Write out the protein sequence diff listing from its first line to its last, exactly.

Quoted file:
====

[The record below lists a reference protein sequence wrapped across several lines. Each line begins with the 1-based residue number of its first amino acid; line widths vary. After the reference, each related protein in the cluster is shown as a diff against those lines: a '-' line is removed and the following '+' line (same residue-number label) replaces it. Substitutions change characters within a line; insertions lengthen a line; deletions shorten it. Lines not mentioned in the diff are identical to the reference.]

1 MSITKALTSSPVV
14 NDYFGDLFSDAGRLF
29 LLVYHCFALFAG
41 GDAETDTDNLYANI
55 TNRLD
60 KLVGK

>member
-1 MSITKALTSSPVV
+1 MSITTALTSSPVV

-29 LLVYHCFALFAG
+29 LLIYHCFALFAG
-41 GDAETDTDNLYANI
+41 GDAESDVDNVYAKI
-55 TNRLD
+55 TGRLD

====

[The record below lists a reference protein sequence wrapped across several lines. Each line begins with the 1-based residue number of its first amino acid; line widths vary. After the reference, each related protein in the cluster is shown as a diff against those lines: a '-' line is removed and the following '+' line (same residue-number label) replaces it. Substitutions change characters within a line; insertions lengthen a line; deletions shorten it. Lines not mentioned in the diff are identical to the reference.]

1 MSITKALTSSPVV
14 NDYFGDLFSDAGRLF
29 LLVYHCFALFAG
41 GDAETDTDNLYANI
55 TNRLD
60 KLVGK

>member
-1 MSITKALTSSPVV
+1 MSITTALTSSPVV

-29 LLVYHCFALFAG
+29 LLIYHCFALFAG
-41 GDAETDTDNLYANI
+41 GDAESDVDNVYAKI
-55 TNRLD
+55 TGRLD